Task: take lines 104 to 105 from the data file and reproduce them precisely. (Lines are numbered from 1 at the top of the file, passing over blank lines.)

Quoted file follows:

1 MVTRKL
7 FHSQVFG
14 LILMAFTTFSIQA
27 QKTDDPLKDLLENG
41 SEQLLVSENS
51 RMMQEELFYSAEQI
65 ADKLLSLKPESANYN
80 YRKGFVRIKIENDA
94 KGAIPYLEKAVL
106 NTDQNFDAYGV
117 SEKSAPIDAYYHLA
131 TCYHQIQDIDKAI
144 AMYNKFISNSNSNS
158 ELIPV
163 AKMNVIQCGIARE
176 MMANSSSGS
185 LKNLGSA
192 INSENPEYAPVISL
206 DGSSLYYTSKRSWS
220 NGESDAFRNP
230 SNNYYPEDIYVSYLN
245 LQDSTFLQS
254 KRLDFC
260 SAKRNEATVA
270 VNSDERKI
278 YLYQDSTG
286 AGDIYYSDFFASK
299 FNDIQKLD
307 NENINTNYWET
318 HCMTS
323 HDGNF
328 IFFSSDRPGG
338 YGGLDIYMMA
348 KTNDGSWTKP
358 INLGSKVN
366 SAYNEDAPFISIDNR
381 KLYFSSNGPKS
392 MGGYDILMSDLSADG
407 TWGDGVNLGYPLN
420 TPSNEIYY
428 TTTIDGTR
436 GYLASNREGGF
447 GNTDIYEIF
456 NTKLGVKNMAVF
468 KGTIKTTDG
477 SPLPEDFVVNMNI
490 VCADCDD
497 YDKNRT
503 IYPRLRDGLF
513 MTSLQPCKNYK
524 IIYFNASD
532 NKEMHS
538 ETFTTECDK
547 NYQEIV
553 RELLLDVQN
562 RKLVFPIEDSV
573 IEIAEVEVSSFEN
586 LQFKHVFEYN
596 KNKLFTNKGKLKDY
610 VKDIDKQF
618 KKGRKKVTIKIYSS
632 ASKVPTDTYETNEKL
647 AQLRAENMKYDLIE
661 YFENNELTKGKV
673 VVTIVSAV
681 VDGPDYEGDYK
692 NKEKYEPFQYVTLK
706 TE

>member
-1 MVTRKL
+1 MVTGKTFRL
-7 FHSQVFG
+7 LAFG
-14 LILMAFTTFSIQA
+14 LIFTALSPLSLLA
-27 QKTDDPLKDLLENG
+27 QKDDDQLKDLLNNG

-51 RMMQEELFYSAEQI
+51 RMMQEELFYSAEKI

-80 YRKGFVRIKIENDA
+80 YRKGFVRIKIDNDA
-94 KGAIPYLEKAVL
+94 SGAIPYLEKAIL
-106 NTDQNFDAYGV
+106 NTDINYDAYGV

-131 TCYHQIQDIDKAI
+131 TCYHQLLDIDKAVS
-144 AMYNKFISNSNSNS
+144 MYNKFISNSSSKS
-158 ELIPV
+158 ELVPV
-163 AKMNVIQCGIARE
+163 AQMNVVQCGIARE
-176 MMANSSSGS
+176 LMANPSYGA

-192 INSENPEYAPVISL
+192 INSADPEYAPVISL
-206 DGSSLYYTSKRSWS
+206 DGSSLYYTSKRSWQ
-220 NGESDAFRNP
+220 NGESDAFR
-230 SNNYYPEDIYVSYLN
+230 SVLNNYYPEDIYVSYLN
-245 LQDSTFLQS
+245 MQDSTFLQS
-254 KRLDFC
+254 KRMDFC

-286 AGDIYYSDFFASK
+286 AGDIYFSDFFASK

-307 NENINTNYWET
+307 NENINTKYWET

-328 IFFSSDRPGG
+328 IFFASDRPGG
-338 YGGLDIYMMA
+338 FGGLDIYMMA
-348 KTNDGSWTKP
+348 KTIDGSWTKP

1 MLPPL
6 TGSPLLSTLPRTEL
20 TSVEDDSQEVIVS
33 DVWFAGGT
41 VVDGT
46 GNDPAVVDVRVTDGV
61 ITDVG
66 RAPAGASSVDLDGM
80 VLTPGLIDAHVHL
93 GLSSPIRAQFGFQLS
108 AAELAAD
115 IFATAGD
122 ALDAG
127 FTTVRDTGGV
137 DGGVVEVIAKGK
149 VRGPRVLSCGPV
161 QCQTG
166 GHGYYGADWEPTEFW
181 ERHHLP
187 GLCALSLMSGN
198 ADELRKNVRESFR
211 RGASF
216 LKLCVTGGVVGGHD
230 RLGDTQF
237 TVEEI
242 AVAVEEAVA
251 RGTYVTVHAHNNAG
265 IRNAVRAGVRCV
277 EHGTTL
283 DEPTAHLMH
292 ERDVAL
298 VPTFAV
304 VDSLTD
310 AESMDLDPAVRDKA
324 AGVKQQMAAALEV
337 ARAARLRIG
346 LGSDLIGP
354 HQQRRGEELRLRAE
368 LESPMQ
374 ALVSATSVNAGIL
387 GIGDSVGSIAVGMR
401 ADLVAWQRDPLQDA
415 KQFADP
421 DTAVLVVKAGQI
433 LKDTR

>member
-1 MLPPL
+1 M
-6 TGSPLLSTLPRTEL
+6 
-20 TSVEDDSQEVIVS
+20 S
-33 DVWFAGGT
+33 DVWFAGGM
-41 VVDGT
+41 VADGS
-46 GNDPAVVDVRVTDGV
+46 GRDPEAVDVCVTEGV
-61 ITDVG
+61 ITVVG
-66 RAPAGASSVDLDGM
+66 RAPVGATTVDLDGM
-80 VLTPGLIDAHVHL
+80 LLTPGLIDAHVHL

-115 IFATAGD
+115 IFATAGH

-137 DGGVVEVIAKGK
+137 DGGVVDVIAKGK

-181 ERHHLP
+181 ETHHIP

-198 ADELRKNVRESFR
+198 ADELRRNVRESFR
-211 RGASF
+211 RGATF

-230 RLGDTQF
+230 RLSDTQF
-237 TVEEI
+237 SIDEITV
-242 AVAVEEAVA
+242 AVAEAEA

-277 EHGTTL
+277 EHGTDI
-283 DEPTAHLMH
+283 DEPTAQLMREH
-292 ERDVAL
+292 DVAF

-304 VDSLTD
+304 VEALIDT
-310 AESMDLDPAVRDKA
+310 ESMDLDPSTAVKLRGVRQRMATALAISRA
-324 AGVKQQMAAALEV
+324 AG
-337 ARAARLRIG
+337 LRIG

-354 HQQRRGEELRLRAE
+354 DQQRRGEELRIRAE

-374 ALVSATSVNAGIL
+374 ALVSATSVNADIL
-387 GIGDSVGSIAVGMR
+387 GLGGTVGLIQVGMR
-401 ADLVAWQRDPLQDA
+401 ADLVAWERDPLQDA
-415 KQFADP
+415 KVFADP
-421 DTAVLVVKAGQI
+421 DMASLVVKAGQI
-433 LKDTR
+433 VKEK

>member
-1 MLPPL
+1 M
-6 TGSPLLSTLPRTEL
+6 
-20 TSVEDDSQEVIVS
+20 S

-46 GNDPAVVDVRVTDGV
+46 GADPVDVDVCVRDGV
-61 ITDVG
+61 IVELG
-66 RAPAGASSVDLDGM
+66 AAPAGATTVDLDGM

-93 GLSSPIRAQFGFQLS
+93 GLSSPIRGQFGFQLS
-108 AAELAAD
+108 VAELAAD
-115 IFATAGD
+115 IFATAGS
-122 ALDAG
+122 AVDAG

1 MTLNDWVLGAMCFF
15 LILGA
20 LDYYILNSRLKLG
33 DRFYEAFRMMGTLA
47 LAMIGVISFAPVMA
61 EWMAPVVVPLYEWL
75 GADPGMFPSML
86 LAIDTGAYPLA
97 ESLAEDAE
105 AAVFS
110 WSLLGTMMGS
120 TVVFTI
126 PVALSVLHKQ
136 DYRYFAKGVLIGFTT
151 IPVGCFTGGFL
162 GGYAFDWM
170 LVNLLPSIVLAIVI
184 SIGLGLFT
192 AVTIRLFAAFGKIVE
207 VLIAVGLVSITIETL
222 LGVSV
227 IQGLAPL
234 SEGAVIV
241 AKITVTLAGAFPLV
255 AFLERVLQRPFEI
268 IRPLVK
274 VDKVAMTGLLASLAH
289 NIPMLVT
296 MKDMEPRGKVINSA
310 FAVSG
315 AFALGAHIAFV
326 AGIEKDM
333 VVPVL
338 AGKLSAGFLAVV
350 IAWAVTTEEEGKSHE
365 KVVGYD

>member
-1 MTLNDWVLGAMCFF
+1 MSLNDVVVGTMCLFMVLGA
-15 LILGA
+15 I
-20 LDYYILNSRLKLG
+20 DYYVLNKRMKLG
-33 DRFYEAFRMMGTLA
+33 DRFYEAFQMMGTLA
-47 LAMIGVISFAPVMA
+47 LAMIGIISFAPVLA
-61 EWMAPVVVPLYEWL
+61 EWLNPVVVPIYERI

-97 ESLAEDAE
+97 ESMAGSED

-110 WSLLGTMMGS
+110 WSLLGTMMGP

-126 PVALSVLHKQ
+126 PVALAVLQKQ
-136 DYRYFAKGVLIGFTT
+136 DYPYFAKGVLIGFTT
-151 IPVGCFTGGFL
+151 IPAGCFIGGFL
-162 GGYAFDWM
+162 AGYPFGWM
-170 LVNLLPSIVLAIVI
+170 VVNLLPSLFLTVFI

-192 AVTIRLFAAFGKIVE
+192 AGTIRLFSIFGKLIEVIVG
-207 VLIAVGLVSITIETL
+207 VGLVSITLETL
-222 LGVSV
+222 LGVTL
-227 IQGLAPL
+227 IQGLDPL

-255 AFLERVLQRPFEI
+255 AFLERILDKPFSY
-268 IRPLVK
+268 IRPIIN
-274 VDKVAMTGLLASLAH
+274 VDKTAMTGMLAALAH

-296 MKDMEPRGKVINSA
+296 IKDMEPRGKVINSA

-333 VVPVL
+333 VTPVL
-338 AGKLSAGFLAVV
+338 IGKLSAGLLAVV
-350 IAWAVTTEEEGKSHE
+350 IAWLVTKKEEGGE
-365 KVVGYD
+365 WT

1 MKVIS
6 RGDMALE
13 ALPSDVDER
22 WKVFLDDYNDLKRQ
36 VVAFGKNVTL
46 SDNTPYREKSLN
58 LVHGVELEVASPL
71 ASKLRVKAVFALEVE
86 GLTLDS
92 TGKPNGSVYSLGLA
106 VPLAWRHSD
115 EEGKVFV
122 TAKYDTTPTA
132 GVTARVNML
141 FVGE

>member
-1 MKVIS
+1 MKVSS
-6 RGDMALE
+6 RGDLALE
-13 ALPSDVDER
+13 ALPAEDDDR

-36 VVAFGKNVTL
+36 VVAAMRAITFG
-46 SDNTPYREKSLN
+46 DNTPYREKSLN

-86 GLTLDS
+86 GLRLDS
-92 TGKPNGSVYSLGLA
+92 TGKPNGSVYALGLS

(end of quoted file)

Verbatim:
-245 LQDSTFLQS
+245 MQDSTFLQS